Kleefeld: From Atlas Shrugged to webcomics

So what do Ayn Rand, AIG, and Marvel’s Secret Invasion have to do with webcomics? Let Sean Kleefeld (who has an MBA, I was surprised to find out) walk you through it:

I’ve always tended to be a bit more on the cynical side. Still hopeful, but cynical nonetheless. Lately, though, I’ve felt that cynicism growing more pronounced and I suspect it’s due to several factors. First, there’s news almost every day about some selfish bastard screwing over hundreds, if not thousands, of people for their own greedy purposes. AIG execs, Madoff, take your pick. I also happen to be reading two books that deal with the issue: Atlas Shrugged by Ayn Rand and Leadership Redefined by Todd Dewett.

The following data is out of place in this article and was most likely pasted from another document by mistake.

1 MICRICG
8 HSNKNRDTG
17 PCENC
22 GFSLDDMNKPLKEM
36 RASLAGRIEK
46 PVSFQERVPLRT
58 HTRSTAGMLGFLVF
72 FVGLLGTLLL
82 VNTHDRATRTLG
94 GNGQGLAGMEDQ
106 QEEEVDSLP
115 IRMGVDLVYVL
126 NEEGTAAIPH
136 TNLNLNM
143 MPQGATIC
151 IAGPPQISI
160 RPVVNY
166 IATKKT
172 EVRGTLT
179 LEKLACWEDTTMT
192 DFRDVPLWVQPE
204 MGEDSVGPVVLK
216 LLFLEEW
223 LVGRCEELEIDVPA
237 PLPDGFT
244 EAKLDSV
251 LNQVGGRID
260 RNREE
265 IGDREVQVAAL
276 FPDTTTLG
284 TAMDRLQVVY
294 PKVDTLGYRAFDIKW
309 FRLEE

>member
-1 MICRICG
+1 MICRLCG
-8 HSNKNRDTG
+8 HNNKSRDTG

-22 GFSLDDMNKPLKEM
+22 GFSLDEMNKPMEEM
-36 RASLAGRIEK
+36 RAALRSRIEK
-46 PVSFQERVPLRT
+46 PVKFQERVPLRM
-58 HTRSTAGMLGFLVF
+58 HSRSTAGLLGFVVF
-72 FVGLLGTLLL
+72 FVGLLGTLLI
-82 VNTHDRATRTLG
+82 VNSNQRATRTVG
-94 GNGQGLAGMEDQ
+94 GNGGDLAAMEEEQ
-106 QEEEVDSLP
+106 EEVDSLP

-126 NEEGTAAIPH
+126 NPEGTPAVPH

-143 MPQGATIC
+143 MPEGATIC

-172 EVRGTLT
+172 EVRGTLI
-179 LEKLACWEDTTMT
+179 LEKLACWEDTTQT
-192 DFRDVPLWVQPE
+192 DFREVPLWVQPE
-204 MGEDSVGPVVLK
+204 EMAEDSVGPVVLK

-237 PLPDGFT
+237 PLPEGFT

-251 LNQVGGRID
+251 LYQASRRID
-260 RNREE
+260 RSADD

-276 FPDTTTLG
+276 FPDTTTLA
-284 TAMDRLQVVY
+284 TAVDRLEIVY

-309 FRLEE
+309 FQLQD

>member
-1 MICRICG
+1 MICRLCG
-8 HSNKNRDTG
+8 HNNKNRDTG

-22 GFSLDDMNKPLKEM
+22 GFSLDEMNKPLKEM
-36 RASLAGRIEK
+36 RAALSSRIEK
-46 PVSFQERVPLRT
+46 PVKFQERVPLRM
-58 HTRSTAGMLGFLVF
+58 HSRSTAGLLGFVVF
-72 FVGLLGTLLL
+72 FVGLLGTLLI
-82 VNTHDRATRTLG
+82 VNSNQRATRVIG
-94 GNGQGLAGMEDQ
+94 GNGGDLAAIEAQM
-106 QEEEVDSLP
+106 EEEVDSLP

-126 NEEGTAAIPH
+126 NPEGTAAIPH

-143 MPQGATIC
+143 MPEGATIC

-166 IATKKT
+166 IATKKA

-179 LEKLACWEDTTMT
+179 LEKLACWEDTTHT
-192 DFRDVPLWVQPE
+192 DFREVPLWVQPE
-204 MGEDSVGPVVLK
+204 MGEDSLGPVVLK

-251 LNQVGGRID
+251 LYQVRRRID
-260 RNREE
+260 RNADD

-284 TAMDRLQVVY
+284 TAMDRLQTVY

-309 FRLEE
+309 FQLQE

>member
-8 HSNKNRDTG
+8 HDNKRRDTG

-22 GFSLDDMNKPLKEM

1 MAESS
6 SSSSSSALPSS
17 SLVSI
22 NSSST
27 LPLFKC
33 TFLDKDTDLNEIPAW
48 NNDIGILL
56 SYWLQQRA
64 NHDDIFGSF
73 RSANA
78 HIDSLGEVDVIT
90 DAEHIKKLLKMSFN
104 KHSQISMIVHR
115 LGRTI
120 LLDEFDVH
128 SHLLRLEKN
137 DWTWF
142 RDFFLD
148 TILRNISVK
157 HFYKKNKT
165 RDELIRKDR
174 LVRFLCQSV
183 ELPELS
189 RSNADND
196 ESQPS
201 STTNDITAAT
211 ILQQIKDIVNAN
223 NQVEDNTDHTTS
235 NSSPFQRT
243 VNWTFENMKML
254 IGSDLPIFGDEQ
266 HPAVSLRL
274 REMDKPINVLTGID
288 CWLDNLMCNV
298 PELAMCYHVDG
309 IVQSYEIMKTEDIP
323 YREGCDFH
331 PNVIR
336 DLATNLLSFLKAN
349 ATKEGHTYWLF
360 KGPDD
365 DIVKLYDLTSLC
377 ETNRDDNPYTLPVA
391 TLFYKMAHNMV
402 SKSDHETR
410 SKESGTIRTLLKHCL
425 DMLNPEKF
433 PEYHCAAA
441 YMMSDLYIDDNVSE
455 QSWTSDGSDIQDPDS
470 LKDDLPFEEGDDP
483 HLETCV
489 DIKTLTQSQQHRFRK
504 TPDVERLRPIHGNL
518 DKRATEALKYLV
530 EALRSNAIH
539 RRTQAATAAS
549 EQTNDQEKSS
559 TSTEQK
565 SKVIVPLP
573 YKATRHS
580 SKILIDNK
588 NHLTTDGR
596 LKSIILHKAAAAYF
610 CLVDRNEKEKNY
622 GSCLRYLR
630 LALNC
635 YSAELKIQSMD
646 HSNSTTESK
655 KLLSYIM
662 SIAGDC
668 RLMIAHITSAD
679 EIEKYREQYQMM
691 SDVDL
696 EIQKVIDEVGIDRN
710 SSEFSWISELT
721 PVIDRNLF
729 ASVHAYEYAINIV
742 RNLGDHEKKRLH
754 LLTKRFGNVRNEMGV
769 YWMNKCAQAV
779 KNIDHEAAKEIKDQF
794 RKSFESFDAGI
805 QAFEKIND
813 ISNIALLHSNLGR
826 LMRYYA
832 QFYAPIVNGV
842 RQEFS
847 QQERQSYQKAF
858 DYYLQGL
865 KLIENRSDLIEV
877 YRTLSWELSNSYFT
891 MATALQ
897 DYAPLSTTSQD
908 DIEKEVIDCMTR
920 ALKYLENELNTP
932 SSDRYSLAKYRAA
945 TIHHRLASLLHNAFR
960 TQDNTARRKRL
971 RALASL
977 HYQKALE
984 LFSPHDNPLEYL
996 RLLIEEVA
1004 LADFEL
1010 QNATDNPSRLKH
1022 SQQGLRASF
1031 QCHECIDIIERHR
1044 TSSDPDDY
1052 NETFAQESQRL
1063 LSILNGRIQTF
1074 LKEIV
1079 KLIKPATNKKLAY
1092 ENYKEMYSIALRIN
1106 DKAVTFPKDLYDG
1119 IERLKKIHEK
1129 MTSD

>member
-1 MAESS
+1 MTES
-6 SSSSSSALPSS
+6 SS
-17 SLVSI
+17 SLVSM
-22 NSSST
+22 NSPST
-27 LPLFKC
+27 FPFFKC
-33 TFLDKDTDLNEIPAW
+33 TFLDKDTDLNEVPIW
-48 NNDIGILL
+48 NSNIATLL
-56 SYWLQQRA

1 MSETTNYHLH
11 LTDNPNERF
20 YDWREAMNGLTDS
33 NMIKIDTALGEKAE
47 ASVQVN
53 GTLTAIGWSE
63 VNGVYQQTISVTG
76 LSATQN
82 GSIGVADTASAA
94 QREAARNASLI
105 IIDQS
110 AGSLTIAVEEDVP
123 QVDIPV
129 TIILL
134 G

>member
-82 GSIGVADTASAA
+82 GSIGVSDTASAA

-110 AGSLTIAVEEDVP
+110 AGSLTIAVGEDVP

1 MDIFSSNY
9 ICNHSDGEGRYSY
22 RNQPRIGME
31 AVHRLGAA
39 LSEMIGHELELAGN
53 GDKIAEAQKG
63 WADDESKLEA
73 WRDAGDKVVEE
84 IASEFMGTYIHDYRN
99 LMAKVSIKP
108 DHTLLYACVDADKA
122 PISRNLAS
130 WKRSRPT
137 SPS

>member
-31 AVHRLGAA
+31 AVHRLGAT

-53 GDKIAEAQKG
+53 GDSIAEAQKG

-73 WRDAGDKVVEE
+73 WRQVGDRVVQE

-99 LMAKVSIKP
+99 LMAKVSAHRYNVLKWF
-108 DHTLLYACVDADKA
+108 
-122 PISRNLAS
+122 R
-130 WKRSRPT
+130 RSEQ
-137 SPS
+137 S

“Sean, what in the hell does this have to do with comics?!?”

Civil War. Countdown. Secret Invasion. 52…

Pick any company produced comic series. Heck, any of their regular titles: Action Comics. Uncanny X-Men. Justice League. Amazing Spider-Man…

These books are created under the same business circumstances. No, I’m not talking about “editorial interference” or anything like that. Editors, by and large, hire the writers and artists they think will do a good job on a specific title. But there’s a much larger business behind that. Do you think Tom Brevoort or Matt Idelson or Mike Marts or Axel Alonso only have to deal with their creative teams?

No, of course not! They have to deal with their bosses, their peers, the printing reps, the distributor reps, the office admins at all sorts of locations… the list goes on and on. Now, certainly, some of those people are going to try to be helpful and do the best job that they can. But some of those people will also undoubtedly have their own agendas, which may or may not coincide with the production of a good comic book.